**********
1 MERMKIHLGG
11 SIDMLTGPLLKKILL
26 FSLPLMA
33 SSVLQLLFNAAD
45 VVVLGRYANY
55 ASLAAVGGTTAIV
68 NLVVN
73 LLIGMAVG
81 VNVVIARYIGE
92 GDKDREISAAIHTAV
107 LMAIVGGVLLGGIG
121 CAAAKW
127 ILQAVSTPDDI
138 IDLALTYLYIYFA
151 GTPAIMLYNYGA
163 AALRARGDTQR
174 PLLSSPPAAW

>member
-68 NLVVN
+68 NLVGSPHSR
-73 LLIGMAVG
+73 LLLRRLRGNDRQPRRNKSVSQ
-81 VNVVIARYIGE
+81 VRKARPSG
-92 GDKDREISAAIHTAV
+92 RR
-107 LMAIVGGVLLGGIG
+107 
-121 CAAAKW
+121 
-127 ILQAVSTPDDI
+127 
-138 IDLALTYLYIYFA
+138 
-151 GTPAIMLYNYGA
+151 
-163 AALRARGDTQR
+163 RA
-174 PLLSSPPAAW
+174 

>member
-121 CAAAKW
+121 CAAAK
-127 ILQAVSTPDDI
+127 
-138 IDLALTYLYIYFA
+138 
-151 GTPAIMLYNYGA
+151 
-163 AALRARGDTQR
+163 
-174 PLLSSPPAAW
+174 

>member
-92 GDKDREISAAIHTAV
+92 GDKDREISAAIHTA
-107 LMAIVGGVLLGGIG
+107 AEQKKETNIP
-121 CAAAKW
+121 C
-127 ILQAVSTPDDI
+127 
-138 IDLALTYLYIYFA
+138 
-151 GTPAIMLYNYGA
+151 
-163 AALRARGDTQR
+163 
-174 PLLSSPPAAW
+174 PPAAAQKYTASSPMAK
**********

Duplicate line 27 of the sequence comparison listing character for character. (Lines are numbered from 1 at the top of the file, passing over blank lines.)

-107 LMAIVGGVLLGGIG